At this point of my stay in New Zealand, I was teaching 45 hours of classes a week. Teaching is not like working in the business world. In order to teach that many hours in a week, I had to be at school around 60 hours a week. Even considering the fact that I lived seven minutes from my school, I still had about four hours that were spent not working, sleeping, or eating. Exhausting. So my only free time was on the weekends. I needed to get north. I wanted to head up to Cape Reinga, the northern most point of the north island. Taking a bus wasn’t an option because of my limited time frame. I decided my best option was to hire a car. I learned how to drive when I was 15. I drove for about ten years before I moved out of the States. Still, I had never driven on the opposite side of the road. “Oh well, gotta try sometime,” I thought to myself.
Driving up north from Auckland is a very interesting experience. From central Auckland, you take the bridge over to North Shore. About twenty minutes after you cross the bridge, the city really starts to thin out. The hills start to roll and the scenery is beautiful. I was with a beautiful companion and we had a long drive a head of us in order to get to our destination for the evening. Luckily, we were able to catch a beautiful sunset en route.
Although we didn’t have much time, I wanted to see one main tourist attraction on the way up: The Kemp House and the Stone Store. The Kemp House is the oldest building in New Zealand, built around 1820 and the Stone Store is the oldest stone building. Pretty cool stuff.
The drive proved somewhat challenging and much longer than I had anticipated. The guest house where I had made a reservation told me to make sure I stopped at the last petrol station before I hopped on to the Aupouri Peninsula. As you drive farther and farther north, civilization seems to fade away. Outside of a few cities, there is nothing. When we arrived at the entrance to the peninsula, the last petrol station had already closed. Shit. Being from a country where you can get petrol 24 hours a day via credit card payments, this was quite shocking to me. And it was only about 8p.m. on a Saturday night. Color me baffled. I had wanted to drive all the way up to Cape Reinga to see the sunrise the next morning, but I only had enough petrol to get to the guest house and get back to the petrol station the next day. Oh well, I guess I hadn’t really wanted to get up that early anyway.
I need to plug the hostel here. It was one of the best places I have ever stayed. Wonderfully secluded and beautiful, it was well worth the drive. The Northwind Backpackers. The owners were extremely nice and waited for us to arrive fashionably late. We cooked a simple dinner and drank wine under the stars. Bellissimo.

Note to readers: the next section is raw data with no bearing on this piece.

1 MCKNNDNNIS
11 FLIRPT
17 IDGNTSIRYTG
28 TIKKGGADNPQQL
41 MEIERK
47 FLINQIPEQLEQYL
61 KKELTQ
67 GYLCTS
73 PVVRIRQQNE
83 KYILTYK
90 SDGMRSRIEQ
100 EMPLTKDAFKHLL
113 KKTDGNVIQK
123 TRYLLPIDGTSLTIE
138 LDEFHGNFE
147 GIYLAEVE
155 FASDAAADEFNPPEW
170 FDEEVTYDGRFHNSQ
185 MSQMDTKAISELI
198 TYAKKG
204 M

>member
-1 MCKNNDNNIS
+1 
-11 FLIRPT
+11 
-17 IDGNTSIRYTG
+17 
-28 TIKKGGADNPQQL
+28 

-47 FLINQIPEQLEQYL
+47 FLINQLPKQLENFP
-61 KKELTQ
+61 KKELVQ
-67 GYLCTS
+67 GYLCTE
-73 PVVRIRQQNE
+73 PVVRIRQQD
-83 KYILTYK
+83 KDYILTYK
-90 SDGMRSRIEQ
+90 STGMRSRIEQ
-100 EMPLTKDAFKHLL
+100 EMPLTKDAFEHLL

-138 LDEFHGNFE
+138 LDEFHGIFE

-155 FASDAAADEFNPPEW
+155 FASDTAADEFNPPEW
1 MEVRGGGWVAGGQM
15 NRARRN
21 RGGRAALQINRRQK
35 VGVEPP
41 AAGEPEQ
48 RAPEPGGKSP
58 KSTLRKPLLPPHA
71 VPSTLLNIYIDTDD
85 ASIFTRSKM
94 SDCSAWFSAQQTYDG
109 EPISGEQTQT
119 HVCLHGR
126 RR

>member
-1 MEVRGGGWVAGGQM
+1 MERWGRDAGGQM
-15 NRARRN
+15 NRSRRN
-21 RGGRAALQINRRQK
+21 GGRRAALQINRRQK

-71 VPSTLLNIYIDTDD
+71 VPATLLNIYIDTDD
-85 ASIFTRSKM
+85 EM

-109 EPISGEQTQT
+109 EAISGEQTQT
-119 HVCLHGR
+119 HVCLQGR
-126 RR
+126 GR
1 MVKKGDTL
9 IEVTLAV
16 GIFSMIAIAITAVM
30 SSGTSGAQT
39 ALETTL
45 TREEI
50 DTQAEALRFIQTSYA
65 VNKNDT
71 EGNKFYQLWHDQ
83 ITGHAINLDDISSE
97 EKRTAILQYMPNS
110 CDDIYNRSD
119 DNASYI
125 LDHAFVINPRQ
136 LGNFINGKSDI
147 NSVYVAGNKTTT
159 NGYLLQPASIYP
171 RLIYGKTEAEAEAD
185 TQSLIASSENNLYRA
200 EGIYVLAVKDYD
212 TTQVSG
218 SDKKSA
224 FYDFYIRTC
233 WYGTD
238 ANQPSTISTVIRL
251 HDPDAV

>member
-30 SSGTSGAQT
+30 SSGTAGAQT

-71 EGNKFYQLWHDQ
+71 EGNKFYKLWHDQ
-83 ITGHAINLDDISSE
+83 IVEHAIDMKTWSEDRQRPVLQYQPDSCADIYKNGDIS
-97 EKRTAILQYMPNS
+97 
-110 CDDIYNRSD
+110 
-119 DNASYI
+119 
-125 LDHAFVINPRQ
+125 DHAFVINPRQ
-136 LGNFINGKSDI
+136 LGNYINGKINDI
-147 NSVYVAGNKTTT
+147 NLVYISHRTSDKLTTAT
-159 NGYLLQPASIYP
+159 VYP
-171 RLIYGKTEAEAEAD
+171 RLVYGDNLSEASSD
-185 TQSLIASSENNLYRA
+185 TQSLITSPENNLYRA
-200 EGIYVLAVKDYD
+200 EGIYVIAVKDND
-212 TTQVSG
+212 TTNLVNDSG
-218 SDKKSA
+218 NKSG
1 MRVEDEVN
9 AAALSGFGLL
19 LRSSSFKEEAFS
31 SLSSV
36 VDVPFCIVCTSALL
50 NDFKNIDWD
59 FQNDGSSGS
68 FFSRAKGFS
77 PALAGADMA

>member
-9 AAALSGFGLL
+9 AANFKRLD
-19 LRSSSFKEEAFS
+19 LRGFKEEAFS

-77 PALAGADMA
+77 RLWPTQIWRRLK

The next day it was off to take a tour of Ninety-Mile beach and Cape Reinga. I don’t generally like organized tours. Actually, I rather loathe them. However with the rough tides of Ninety-Mile beach, you run a high risk of getting your car stuck in the sand. Instead, it’s much safer to take a bus tour of the beach. Pretty crazy to zoom along a beach on a big ole bus.
Although named Ninety-Mile beach, it is actually about 60 miles long. The first explorers to name the beach were traveling via horse. They knew that their horses generally travelled about 30 miles in a day and it took them three days to gallop from one side to the other. Only they didn’t take into account the fact that the horses move slower on sand. Still, 60 miles is a hell of a long beach. The bus driver will generally let you out of the bus once or twice for a short period of time, but hanging out for extended periods of time increases the risk of getting stuck in the sand. It is a freaking cool thing though to drive along a beach for an hour just to get to the other side.
Bonus: there are sand dunes in New Zealand. Who knew? With the wind currents and geographic features of the peninsula, the sand from the beach blows up and collects in an area forming desert-like sand dunes. Extra bonus: the tour company gives you a sled so you can toboggan your way down. Final bonus: Quite a few people end up slamming their face into the sand on the way down. Wicked entertainment.
Back on the bus and off to have lunch. The lunch destination was sublime. Secluded beach in an area of which I can’t, for the life of me, remember the name.
Everything tastes better here
And finally, to Cape Reinga. Cape Reinga is the northern-most point of the north island (well, almost. There is another point adjacent that is slightly higher up the latitude scale). Here you get to see a sight I would imagine is quite rare: Two large bodies of water crashing into each other. The Pacific Ocean and the Tasman Sea come together here with such force that you can see the white water of crashing waves from the cape. Definitely one of the coolest things I have ever seen.
The north island is steeped in Maori history and legends. Cape Reinga is where the souls of the dead would travel to and leap off to return to their traditional home of Hawaiki using the ‘Spirits Pathway.’
We made one more stop on our tour: the unbelievably white sands of Rarawa beach. I wanted to stay here all day.
It was getting late in the day and I still had to drive all the way back to Auckland. The non-scenic route would have taken four hours. I had my heart set on seeing the sunset on the west coast though. So I drove off without much of a plan trying to catch the fading sun. We managed to catch just the last bit of sunlight, however we missed the full fireball defending past the horizon. Probably because we stopped of at Mangonui’s famous fish and chip shop. Definitely worth it though.
G’night West Coast
I finally arrived at home around 1 a.m. only to turn around and get up at 6 a.m. for another 9-hour teaching day. Oh well. Such is the life of a world wanderer.
Next time on This Is My Travel Blog – New Zealand: What’s the smell? The sulfur of Rotorua